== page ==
The people and places of Gower made significant contributions to the Allied effort during World War Two.
The seaside communities of Mumbles, Caswell Bay and Newton were home to American soldiers who trained on Gower’s sandy beaches – most notably Oxwich Beach – in preparation for the D-Day landings (6th June 1944).
The US troops brought delicacies, such as pineapples and Hershey chocolate bars, which they shared with the local residents who were living under rationing at that time.
Mumbles Hill on the south-eastern tip of Gower was the site of defensive gunnery emplacements, which were situated here to defend the skies and shoreline from German attacks.
The gun emplacements and control bunker are still visible on the hill today.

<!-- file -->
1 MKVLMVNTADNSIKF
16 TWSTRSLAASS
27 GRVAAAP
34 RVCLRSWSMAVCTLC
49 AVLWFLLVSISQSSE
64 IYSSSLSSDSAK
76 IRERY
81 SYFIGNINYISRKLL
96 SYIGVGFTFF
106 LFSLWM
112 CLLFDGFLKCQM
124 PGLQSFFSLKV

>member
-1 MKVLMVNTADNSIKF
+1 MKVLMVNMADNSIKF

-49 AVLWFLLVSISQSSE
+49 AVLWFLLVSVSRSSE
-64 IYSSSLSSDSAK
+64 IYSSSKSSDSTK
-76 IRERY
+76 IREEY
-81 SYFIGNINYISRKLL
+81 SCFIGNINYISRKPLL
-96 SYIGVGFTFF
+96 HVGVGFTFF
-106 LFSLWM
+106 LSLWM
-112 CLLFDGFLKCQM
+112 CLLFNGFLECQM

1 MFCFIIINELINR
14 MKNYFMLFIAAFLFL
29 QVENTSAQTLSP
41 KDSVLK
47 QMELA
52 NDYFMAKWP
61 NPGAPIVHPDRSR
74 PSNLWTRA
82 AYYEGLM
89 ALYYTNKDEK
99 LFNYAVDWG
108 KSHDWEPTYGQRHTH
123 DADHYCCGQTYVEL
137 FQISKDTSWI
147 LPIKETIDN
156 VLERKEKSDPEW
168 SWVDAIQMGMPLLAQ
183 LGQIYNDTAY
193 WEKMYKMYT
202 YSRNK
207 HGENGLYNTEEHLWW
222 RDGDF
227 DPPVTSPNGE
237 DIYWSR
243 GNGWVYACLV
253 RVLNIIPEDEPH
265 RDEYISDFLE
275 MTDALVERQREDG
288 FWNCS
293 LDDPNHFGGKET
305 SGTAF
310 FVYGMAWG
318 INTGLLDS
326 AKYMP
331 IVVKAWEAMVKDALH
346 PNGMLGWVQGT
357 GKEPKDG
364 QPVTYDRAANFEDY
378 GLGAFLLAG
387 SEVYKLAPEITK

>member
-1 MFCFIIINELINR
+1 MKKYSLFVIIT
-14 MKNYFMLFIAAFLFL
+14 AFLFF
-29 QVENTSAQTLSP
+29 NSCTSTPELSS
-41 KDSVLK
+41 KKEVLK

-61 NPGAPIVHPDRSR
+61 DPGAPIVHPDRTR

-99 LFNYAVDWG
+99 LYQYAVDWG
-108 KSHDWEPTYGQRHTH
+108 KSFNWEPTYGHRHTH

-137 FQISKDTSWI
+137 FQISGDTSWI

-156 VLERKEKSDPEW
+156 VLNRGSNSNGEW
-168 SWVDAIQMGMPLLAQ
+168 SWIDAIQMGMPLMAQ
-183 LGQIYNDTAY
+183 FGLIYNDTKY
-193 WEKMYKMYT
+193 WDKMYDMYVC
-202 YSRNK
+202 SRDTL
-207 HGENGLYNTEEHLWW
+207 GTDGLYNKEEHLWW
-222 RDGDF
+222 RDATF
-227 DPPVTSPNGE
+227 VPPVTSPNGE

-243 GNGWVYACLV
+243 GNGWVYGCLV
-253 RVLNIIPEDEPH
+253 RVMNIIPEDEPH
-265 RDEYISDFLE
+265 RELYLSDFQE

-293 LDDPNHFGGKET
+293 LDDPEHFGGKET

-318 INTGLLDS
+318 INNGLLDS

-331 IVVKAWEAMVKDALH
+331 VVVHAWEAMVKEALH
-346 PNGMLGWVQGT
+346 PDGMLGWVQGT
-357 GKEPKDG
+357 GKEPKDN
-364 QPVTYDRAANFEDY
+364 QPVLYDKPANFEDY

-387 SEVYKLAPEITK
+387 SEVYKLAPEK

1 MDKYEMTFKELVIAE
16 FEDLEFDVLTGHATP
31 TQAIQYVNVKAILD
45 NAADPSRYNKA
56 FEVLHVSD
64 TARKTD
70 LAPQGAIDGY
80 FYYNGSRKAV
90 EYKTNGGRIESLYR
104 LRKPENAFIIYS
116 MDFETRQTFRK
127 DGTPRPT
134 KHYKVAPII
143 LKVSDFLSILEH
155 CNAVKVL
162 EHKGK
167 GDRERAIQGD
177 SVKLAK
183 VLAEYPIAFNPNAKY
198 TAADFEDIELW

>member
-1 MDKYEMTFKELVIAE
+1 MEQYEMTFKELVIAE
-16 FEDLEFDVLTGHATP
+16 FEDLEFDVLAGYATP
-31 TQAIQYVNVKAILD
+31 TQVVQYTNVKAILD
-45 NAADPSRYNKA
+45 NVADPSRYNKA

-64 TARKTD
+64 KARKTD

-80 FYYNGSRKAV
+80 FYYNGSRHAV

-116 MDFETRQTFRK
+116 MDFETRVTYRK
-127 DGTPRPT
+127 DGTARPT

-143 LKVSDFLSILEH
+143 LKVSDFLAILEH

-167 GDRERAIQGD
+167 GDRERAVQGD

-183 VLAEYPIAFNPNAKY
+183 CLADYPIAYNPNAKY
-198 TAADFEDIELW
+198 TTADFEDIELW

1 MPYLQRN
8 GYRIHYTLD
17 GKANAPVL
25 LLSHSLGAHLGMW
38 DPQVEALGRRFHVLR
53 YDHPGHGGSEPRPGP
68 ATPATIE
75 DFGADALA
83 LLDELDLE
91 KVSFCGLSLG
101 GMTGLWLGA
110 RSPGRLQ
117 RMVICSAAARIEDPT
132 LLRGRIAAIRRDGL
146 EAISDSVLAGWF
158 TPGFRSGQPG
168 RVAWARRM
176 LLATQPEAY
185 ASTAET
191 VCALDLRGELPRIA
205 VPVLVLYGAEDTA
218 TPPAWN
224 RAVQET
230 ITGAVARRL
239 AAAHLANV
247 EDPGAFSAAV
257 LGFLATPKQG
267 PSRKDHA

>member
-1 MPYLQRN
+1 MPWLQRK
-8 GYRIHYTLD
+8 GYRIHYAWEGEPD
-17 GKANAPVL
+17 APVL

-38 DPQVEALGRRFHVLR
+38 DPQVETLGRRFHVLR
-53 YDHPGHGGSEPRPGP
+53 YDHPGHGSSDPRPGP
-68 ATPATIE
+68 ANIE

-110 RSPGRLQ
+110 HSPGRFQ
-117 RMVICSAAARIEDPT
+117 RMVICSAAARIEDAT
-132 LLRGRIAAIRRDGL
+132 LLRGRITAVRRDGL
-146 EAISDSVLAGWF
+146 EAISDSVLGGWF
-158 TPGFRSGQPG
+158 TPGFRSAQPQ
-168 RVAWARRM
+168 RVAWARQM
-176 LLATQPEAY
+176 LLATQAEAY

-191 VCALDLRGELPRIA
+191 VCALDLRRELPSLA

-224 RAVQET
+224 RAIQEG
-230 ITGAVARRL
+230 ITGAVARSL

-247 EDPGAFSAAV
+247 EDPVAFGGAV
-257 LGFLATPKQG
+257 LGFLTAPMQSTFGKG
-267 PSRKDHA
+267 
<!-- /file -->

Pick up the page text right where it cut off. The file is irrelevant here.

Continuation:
RAF Station Fairwood Common was built on what was originally common land in Gower during World War II. It was established as a base from which fighter planes would protect the south west coast from German bombers, day and night.
It was re-opened in 1956 as Swansea Airport.
Whiteford Sands (pronounced Whitford) is a large expanse of dunes on the northern tip of Gower.
During World War II the Burry Estuary, which runs along this stretch of coast, was used by the army as a practice range for firing heavy weapons. Even to this day, unexploded bombs and shells occasionally surface on the beach.
The featured image in the header is the look-out station on Llanrhidian marsh near Weobley Castle.